In Praise of the Academy and So On
The grandson of German immigrants, a first generation college kid from a farm in Wisconsin, and the granddaughter of a Black professor walk into a student union in Central Iowa to read literature out loud. It sounds like a joke. But we’re completely serious. We’ve been doing this all week (all of our adult lives, really). Visiting classrooms, reading in student unions, answering questions about when we decided to be writers and why, how we put together our poems and why, how someone does what we do and why. We’re the guests of the Des Moines Area Community College Literary Festival, and our job, as visiting writers, is to teach the students here that dedicating a life to literature is a thing real people can do.
There’s been some talk on Harriet this month about the pros and cons of academic poetry. Maybe this is academic poetry we're espousing. We’re asking these students to read carefully, to think critically, to revise, to revise again, to read, to read, to write, to dream, to revise, to read, to write with care and purpose. Maybe that’s what academic poets do. I don’t know. What I do know is that here, in Central Iowa, on these little campuses, my visit to the classroom might be the last intervention that allows a student to seriously consider a life that involves reading and writing and paying careful attention to how she and the people around her use words.
Unlike my fellow DMACC Literary Festival visiting writers, I grew up in the academy. My parents, their parents, and their parents were college educated, and I was raised in university towns with the children of other university faculty. I am no stranger to the academy and its strengths and its flaws. But I am not championing the life of a poet in the academy because I never considered doing anything else (I made a conscious decision not to do something else). I am not championing the life of a poet in the academy because of the shelter it affords me (which, I will admit, it does afford me, though, in other senses, it does not). I am not championing the life of a poet in the academy because of the aesthetic it inspires (I teach at San Francisco State University, a Creative Writing Department in a creative city renowned for not playing by mainstream rules). I am championing the life of a poet in the academy because, as a professor, and as a visiting writer who visits other campuses on a regular basis, I have an unprecedented opportunity to reach people who are interested in learning new ways of considering life.
I get to walk into a student union and tell students who are busy studying for some “practical” career that whether or not they decide to become poets themselves, there are aspects of poetry that they can admit into their lives, that they can grow to love. In the academy I had the opportunity to teach composition for years, which was grueling, for sure, but which gave me the chance to organize essay writing classes around the analysis of literature, which gave me an opportunity to help students think critically and creatively about literature, which gave me an opportunity to help students who have since become police women and structural engineers and history graduate students and managers of the family parking garage empire, who might, in other words, otherwise never pick up a book of poetry again, teaching them in this way gave me a chance to help them learn not to be afraid of poetry. I helped them learn to like it, in fact. As Kevin Stein said the other night, “When a student of mine who’s become a banker writes years after I last taught him to tell me he read my work on Poetry Daily, I believe I’ve done my job.” This is not just about the quick pay off for us, the “academic poets.” For those of us who take the responsibility seriously it’s about grooming generation after generation of thoughtful readers, thinkers, writers, visionaries, and doers.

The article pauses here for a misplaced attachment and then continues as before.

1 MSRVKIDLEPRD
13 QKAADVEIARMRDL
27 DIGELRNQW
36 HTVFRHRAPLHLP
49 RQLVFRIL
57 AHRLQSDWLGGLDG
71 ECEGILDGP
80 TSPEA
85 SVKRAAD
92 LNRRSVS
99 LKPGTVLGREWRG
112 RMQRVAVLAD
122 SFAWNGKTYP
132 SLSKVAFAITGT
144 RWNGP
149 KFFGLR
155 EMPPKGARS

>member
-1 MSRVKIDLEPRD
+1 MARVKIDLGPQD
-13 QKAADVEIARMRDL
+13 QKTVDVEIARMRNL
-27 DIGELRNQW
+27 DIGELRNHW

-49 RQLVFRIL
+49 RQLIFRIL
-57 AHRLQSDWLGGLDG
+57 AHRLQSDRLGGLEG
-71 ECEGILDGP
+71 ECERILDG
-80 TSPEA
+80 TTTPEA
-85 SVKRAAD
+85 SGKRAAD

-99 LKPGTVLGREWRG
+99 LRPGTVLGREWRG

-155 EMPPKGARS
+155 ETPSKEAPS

The academy is one of the prime places where we teach people. And why shouldn’t poets and fiction writers and playwrights be there teaching too? Why shouldn’t we be directly involved in teaching America’s citizenry about the power and beauty and grandeur and danger and glory of language well and ill used? I refuse to believe that poetry’s home in the academy is a bad thing. I thank Rigoberto Gonzales for his comments on the matter, and I thank Craig Santos Perez as well. As Craig said, we should be teaching our students there are places to go with their degrees besides right back into teaching in colleges and universities. For one thing, there aren’t enough jobs in those places to accommodate everyone. Furthermore, more poets in law office, and lobbyist firms, and corporate America, and national politics, and early childhood education administration, and parks and recreation administration, and pulpits, and advertising firms might mean more and more and more real beauty in this world of ours.
Maybe now I’m getting ahead of myself. Maybe I’m just dreaming the dream of what will happen when the citizens poetry touches here in Central Iowa, and back home in San Francisco, in Lincoln, NE, Washington, DC, Tucson, AZ, Lubbock, TX, South Lake Tahoe, and all the other places I’ve visited this spring with my Suck on the Marrow/Black Nature tour, maybe I’m just dreaming that the citizens in these places, when touched by poetry, might ignite some level of fundamental change. All I know is I regularly receive notices and emails from students who tell me they read something or remember reading something that fundamentally and positively changed the way they move through the world. That’s what I do. And the academy is where I do it.
Poet and editor Camille T. Dungy was born in Denver but moved often as her father, an academic physician, taught at many different medical schools across the country. She earned a BA from Stanford University and an MFA from the University of North Carolina, Greensboro. Dungy’s full-length poetry publications...